Why it matters: Some employees simply don't want to go back to the office; some are desperate to. Some are struggling to rearrange their routines yet again; some don't have that flexibility. And everyone — employers and employees alike — is figuring out on the fly how to make it work.

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In photos: Long lines and fuel shortages amid Colonial Pipeline shutdown

Reports of fuel shortages across the U.S. emerged on Tuesday as the national average for gasoline prices soared to its highest level since 2014 amid a key fuel pipeline shut down, per Bloomberg.

What's happening: Operator Colonial Pipeline aims to have service restored by the week's end following last Friday's ransomware attack that shut down some 5,500 miles of pipeline from Texas to New Jersey. Florida Gov. Ron DeSantis (R) declared a state of emergency after panic-buying created a fuel shortage.

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Over 100 Republicans threaten to form 3rd party unless GOP breaks from Trump

More than 100 Republicans will sign a letter Thursday threatening to create a third party if the GOP doesn't "break" with former President Trump, Reuters first reported.

Why it matters: Per Axios' Mike Allen and Jim VandeHei, Trump's grip on the GOP has gotten stronger since the Jan. 6 Capitol riot. The Republican Party's "allegiance to Trump" as he continues to make false claims about his 2020 election loss has "dismayed" the group, according to Reuters.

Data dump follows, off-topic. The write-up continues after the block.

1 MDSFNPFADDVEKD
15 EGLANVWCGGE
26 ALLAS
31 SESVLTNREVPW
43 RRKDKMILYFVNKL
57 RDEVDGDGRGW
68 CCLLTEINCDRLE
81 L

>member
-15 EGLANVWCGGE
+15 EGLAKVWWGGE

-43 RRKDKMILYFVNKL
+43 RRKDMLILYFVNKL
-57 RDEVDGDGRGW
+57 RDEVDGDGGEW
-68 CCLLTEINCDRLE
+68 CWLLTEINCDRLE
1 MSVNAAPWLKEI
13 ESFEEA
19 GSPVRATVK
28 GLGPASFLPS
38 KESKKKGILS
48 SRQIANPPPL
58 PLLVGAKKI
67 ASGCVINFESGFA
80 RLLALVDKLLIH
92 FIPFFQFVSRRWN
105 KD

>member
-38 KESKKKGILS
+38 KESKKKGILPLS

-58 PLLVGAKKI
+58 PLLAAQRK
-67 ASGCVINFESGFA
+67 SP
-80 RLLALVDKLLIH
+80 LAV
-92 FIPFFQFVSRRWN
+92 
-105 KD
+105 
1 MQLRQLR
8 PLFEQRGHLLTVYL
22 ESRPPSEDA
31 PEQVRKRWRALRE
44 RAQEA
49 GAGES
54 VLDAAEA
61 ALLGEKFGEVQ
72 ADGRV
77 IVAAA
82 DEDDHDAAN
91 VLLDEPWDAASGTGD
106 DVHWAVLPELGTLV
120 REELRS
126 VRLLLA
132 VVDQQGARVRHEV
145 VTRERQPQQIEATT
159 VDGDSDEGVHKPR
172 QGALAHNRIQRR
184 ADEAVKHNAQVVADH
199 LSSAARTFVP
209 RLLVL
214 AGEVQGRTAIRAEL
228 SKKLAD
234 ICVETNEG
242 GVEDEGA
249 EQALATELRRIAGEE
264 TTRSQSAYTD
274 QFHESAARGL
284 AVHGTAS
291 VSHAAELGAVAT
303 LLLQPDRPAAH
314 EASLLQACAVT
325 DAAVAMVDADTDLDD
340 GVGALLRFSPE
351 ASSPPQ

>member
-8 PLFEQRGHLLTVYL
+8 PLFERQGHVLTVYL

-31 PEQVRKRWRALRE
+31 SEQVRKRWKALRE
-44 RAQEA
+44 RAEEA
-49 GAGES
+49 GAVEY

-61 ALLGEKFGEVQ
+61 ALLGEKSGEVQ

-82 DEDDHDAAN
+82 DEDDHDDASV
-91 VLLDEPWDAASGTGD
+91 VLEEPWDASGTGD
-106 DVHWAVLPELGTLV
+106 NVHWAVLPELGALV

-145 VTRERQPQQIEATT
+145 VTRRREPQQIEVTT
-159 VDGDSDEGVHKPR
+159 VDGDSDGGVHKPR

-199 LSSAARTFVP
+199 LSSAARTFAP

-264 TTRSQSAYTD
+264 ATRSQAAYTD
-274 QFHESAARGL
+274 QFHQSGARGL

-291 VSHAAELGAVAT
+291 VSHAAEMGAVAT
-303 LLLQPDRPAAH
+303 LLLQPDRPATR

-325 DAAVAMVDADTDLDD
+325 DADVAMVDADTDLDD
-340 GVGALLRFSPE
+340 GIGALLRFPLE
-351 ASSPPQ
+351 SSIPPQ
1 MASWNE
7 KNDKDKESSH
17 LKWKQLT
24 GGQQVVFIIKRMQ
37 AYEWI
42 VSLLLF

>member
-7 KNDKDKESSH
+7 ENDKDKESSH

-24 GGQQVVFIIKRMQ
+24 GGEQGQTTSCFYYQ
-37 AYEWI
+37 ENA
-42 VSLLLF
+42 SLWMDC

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Democratic Rep. Stephanie Murphy to announce Senate challenge to Marco Rubio

Democratic Rep. Stephanie Murphy is planning to announce a campaign for the U.S. Senate in Florida against Republican Sen. Marco Rubio in early June, people familiar with the matter tell Axios.

Why it matters: Murphy is a proven fundraiser. Jumping in now would give her an early start to build her case for the Democratic nomination and potentially force Rubio and allied GOP groups to spend heavily to retain a seat in a state that’s trending Republican.

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GOP senators hoping White House will counteroffer their infrastructure proposal

Top Republican senators are hoping the White House will make some sort of counteroffer to their infrastructure proposal when they meet with President Biden on Thursday, lawmakers and their aides tell Axios.

Why it matters: This is a sign of how serious the negotiations are, they say. In advance of the meeting, some of the senators are already publicly signaling the areas in which they have flexibility.

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The 2022 Senate races that will determine control of the chamber

Data: Axios Research, Dave Leip's Atlas of U.S. Elections; Chart: Andrew Witherspoon/Axios

While Republicans are giddy about their chances for regaining the House next year, GOP prospects for taking the Senate remain more uncertain, data reviewed by Axios suggests.

By the numbers: At least five Republican senators are retiring after the midterms, and four of their seats are in battleground states. That makes a simple Republican-for-Republican election exchange all the more difficult.